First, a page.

Mothers in Arms

It was two and a half weeks before spring break. I had run through a minimum of 14 different scenarios for where to go and what do with my two girls, but — for a variety of reasons — it looked like we were settling in at home for an adventurous trip in Staycationland.

With a side of Boston —  if we were lucky.

Despite the million other times that I’d packed them up and thrown them in the car, I simply couldn’t deal with the idea of taking them away on a solo parenting trip.

The doing it all.

The preparation of meals + the laundry + the sunscreen applications + the “Watch out for cars!” + the scanning of the oceanic horizon for two bobbing towheads. The showers + the hair brushing + the constant wiping of the kitchen counters + and the dishwasher filling + then the emptying. The bedtime stories + the bedtime songs + the bedtime back tickles + the “Mommy, will you lie down with me?”

More than anything, I wanted to have new experiences with my children. To dive into some air quality that was different from our own, right outside our front door. To gaze up at the stars and soak it all in. I wanted to show my girls that I was still strong. Still capable, and fierce. That I was a mother f’ing adventurer.

And yet, more than anything, I felt paralyzed with fatigue.

I already did all of those things, here. At home.

It takes a village, they say.

Sure as hell does, I remember thinking, as my eyes scanned the surrounding sphere that was April.

The view outside my window that day, it was heavy with grayish, darkening skies. Leafless trees. A gnashing wind whipped around the four walls of my house, the screens on the windows pulsed as if with bitter, labored breaths. Upstairs, my girls were arguing. Stalling on bedtime. I heard a door slam and something sizable go THUD. Probably someone’s head.

A big sigh came out of my mouth and then a slow panic began to spread through my bloodstream, climbing like invasive bittersweet up and into my ear drums. And then, to follow — like shards of glass —  horrible pangs of guilt: mental apologies to my babies — for these very First World problems — running through my head.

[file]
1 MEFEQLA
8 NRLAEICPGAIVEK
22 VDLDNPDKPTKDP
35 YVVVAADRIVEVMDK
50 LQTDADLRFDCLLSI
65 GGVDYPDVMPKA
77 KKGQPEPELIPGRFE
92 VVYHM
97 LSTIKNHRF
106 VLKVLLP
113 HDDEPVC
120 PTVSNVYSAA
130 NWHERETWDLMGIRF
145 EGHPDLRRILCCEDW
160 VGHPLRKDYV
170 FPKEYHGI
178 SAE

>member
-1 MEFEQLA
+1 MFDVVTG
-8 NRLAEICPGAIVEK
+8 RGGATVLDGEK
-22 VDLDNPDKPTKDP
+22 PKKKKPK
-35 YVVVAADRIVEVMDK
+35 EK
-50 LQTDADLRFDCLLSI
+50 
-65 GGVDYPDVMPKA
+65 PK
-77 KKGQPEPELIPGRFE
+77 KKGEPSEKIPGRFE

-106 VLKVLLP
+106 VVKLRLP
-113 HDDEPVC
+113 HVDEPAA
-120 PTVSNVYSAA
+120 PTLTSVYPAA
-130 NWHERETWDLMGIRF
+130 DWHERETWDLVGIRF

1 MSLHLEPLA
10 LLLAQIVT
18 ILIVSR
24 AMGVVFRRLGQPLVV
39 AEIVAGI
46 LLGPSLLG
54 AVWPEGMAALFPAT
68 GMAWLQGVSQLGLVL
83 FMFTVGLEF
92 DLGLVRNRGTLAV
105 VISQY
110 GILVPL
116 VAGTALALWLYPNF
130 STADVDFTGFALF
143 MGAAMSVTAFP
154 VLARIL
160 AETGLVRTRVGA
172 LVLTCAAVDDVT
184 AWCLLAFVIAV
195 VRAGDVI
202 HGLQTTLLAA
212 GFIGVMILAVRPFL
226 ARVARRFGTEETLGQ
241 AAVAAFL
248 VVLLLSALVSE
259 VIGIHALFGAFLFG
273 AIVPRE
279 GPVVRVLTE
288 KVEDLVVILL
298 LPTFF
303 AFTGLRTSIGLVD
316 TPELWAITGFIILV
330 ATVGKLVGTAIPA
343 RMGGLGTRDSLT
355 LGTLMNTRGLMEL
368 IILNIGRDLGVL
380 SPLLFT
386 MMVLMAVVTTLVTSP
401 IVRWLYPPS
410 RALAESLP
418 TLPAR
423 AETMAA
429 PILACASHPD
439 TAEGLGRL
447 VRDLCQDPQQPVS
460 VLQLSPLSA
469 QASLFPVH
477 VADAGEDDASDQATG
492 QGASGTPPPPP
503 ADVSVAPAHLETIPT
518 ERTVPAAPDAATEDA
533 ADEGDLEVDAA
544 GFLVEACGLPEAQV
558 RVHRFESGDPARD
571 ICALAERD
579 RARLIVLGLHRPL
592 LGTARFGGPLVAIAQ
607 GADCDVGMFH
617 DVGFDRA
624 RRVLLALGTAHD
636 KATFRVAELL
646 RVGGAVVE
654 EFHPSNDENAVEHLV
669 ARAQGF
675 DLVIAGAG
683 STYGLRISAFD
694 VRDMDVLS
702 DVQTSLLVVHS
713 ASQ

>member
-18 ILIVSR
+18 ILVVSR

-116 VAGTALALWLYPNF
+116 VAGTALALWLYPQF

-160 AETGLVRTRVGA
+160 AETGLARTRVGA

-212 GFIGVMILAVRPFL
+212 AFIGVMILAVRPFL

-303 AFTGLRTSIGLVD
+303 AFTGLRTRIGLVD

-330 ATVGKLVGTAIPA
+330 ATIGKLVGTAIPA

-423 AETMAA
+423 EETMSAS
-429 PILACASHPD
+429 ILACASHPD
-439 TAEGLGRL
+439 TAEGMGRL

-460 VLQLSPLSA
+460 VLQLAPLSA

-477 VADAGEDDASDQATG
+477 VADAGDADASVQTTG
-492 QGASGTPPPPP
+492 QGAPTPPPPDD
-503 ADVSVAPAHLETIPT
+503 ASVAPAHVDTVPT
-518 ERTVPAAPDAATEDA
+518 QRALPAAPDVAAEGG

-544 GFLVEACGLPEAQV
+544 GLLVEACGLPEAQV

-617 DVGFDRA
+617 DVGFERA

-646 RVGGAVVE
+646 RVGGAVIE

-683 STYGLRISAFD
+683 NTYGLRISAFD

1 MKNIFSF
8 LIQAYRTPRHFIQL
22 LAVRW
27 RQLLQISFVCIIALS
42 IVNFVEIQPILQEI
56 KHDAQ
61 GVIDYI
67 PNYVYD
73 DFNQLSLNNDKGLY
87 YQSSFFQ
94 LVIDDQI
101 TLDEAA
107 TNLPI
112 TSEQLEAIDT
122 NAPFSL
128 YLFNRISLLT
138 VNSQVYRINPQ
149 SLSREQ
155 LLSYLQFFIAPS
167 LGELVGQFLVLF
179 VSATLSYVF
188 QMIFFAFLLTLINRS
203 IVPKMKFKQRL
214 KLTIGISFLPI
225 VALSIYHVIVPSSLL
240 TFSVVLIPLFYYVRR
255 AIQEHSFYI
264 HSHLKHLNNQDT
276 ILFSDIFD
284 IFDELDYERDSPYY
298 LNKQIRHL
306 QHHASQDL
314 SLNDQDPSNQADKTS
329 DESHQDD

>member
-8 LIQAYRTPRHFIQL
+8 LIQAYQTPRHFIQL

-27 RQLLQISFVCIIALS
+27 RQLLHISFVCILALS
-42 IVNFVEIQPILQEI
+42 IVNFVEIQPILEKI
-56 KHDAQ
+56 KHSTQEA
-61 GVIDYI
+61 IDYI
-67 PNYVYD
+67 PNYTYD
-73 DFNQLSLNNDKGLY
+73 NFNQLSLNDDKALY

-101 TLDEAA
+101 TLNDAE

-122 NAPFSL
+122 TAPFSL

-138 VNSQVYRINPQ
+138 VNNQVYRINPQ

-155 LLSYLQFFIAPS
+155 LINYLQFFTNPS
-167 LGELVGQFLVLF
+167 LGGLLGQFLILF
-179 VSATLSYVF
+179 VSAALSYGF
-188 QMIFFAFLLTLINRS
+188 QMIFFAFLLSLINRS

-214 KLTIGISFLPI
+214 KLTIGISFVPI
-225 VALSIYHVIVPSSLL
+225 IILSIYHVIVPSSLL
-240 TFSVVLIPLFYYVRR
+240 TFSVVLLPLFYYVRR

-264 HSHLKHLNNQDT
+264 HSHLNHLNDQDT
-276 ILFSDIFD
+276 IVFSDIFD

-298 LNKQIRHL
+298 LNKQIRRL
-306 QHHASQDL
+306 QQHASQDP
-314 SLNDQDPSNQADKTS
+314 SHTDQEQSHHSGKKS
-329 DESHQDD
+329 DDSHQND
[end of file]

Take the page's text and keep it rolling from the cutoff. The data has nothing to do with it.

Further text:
The phone rang, a dear friend on the other end. A mom to three boys.

“I’,” she said, her voice weary. “I need a vacation. Like, a real vacation.”

I heard another door go WHAM above my head. Then another one opening and, “MOM! She scratched me!!”

Followed by, “Well, she punched me in the stomach!”

Oh dear God, help me.

With the phone cradled in my ear, the words shot out of my mouth like a cannonball, “YES,” I said. So yes.

JetBlue,” she offered. “From JFK. They’re having super deals to Charleston. I’ve never been there.”

Someone is shouting “MOMMMMMMMMY!” as they come racing down the stairs. Thundering footsteps are following.

JFK is a 5-hour drive. A minuscule price to pay…

I haven’t either,” I say. “Let’s go.

Within a matter of only a few days, we secured lodging. A car. And a couple of recommendations for where to eat.

Two moms, five children.

Mothers in arms. 

This was so happening.

Before we knew it, we were minivanning our way to JFK. Grateful Dead was flowing. Some reggae. Taylor Swift to round us out. The kids were pumped, moms were chatty. She drove and handled the traffic with ease. I navigated and was on snack and iEverything charger patrol. Sure, we hit some snags because everyone else in the Tri-State area was also going to the airport. Not to mention, there were a lot of pit stops. Anyone have to pee? always seemed to be met with a firm No until three minutes after you pass the exit for services.

But it was no matter, we made it in time for our flight. With only a little sprinting. Of course with five different little personalities in tow, we had to re-enlighten our brood a few times as we raced to our departing gate.

Please don’t touch the homeless man asleep on the bench.

Don’t use the word “bomb” — ever again — in an airport. No, I mean it. Not ever.

Those gummy worms? That were dropped in the public bathroom stall? No, I will not rinse them. Throw that {shit} out.

And, last but not least, when someone is taking a #2 outside of the shuttle station to Terminal C (while handily doing a wall sit, I might add), we simply smile and nod. Go about our business.